173rd Airborne Brigade expects ‘renewed emphasis' on Africa following Somalia deployment
VICENZA, Italy — Capt. Joe Behrendt was a week into live-fire exercises with the 173rd Airborne Brigade on a cold December day in Germany when he got the news: pack your stuff, you’re deploying to Somalia.
Three days later, he and more than 100 fellow paratroopers were on the ground in Djibouti, tasked by U.S. Africa Command with providing crisis response during the withdrawal of 700 U.S. troops from Somalia, a move ordered by the outgoing Trump administration.
“It speaks volumes about our readiness and ability to adapt,” said Behrendt, commander of Company C, 2nd Battalion, 503rd Infantry Regiment.
The six-week mission was the brigade’s first significant deployment to Africa since it was reactivated in 2000, and is part of what brigade officials expect to be a growing role on the continent.
The paratroopers were sent to support the movement out of Somalia of U.S. special operations troops who had operated alongside Somali forces in the long-running battle against al-Shabab, a guerrilla group considered among the largest and most violent of al-Qaida’s affiliates.
The brigade soldiers trained and rehearsed at Camp Lemonnier, Djibouti, before heading to Mogadishu International Airport, which serves as the U.S. base in Somalia.
They studied the social and geographical terrain of Somalia, conducted small-unit tactical drills, analyzed intelligence reports and honed their physical fitness, said Maj. Chris Bradley, a 173rd spokesman, “to be ready in the event that U.S. or allied forces, property or interests needed the support of these rapidly deployable, disciplined and ready paratroopers.”
In Mogadishu, they provided security reinforcement, Bradley said.
“This included short notice deployment, terrain reconnaissance and fixed site security,” he said.
At the small-unit level, training focused on acclimating to Somalia’s unforgiving heat.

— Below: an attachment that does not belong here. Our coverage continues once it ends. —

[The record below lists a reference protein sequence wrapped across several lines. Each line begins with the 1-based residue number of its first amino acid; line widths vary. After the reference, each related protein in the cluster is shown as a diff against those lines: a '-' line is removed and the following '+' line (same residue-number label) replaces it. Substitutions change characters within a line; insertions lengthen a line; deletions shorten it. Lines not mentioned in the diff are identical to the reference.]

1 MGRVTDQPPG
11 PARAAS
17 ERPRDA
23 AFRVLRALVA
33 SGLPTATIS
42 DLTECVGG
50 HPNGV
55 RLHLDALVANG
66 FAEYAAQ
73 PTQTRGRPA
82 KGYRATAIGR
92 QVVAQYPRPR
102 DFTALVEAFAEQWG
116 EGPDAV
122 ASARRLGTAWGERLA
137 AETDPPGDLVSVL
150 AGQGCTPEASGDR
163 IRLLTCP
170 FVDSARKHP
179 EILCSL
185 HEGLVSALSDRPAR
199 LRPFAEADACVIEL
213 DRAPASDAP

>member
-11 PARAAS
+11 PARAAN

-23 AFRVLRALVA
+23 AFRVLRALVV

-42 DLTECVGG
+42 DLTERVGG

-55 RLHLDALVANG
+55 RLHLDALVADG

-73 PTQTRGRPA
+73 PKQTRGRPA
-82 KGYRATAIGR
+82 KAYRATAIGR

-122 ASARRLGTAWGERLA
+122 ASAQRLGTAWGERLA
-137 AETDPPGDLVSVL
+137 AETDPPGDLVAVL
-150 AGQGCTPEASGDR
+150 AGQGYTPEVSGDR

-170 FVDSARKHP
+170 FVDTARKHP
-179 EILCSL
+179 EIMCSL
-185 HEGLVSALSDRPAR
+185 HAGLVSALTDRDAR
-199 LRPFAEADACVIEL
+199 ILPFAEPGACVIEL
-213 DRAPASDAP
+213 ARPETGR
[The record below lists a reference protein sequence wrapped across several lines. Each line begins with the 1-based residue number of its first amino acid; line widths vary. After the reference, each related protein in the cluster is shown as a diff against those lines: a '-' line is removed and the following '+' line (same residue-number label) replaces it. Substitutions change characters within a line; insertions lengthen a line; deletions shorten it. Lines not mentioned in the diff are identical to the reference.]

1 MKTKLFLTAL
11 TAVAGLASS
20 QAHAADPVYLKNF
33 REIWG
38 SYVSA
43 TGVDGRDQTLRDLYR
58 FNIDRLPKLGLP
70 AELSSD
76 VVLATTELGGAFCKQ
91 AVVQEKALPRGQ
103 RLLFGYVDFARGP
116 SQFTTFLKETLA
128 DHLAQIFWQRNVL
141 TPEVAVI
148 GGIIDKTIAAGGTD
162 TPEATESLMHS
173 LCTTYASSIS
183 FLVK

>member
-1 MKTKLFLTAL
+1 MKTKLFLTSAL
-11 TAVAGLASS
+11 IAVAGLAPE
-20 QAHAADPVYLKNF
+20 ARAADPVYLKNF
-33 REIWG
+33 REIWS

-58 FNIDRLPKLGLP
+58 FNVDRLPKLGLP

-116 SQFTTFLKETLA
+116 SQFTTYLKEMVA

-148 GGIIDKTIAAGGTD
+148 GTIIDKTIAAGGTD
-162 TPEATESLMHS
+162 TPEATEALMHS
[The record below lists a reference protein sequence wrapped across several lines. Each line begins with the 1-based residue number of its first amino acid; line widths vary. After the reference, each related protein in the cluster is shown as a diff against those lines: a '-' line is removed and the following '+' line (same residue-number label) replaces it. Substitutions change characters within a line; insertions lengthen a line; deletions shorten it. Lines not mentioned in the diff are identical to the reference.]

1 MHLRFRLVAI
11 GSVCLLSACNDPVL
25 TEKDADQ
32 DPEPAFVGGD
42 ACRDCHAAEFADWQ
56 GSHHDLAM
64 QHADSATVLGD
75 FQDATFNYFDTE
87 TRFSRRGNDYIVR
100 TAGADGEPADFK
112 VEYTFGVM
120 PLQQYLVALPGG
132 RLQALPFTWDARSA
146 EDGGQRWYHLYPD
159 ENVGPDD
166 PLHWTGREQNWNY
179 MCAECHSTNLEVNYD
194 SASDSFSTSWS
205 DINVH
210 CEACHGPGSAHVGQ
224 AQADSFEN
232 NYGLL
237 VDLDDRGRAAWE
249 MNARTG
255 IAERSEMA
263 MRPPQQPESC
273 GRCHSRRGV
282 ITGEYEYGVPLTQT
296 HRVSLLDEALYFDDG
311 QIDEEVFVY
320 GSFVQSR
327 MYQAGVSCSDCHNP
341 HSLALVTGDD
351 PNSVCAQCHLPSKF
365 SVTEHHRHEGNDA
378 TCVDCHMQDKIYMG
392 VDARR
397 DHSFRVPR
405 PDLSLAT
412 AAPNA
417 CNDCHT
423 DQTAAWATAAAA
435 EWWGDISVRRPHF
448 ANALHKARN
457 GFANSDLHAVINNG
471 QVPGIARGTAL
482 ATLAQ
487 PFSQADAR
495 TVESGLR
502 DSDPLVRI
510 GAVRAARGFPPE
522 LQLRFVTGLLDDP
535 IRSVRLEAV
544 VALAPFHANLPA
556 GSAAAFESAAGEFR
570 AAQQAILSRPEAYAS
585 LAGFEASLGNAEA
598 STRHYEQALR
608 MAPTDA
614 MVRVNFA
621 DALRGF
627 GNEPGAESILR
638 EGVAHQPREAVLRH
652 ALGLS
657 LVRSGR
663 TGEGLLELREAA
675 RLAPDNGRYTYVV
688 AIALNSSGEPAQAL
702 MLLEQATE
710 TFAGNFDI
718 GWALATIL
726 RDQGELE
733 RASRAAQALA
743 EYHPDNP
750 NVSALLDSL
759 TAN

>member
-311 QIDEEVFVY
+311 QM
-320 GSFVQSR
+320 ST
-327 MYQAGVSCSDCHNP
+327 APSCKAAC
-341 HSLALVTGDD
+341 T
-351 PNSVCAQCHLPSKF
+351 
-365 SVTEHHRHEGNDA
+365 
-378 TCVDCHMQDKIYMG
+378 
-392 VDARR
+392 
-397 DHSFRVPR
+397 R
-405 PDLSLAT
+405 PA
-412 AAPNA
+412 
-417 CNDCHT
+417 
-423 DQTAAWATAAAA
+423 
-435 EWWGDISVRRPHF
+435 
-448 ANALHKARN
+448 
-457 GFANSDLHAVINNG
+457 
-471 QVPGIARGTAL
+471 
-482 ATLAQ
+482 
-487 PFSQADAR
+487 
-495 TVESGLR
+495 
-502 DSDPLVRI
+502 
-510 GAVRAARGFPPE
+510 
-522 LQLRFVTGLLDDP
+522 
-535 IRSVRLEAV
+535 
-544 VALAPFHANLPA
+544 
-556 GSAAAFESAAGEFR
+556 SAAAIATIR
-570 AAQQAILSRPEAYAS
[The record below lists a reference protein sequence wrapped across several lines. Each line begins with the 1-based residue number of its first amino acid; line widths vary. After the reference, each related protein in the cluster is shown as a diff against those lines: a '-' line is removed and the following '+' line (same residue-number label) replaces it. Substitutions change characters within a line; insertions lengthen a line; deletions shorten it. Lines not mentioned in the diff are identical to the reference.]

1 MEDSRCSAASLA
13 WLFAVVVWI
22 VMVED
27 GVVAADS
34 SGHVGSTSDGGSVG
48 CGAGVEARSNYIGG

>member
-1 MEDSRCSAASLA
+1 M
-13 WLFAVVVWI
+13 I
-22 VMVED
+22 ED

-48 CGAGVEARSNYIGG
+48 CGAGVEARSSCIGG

“The emphasis every day was preparing for the environment we were in,” said Sgt. 1st Class Sean Sweeney. “Soldiers out in the snow went immediately to a hot summer environment.”
The mission was a “discrete request” from AFRICOM to assist in the withdrawal alongside Navy and Marine units, brigade commander Col. Kenneth Burgess said.
The brigade, traditionally U.S. European Command’s quick reaction force, was assigned in October to also provide contingency-response capability for north and west Africa, Burgess said, as part of the North and West Africa Response Force, an AFRICOM asset.
The response force comprises elements of the 173rd and Southern European Task Force, from Vicenza, Italy, and Marine Corps and Air Force aviation elements from Spain and Germany, respectively. It is tasked to protect U.S. nationals, property and interests during crises.
“All of that is to say we expect the 173rd to have increased responsibilities,” Burgess said. “We still maintain our responsibility in support of EUCOM as well. The 173rd is a very relevant unit.”
European security remains the brigade’s primary mission set, Burgess said, “but we have more renewed emphasis on Africa support.”
Since Russia’s annexation of Crimea in 2014, the brigade has mainly conducted operations and exercises in Eastern Europe meant to deter further aggression. Before that, brigade forces deployed once to Iraq and four times to Afghanistan.
A little more than a year ago, the brigade deployed paratroopers to the Middle East following a U.S. drone strike that killed Iranian Maj. Gen. Qassem Soleimani, which unleashed calls for revenge among pro-Iranian groups in Iraq.
The special operations troop withdrawal from Somalia was completed in mid-January without serious incident and ahead of schedule, AFRICOM commander Gen. Stephen Townsend said. Forces were repositioned in neighboring countries to carry out cross-border operations against al-Shabab, and airstrikes against the group have continued.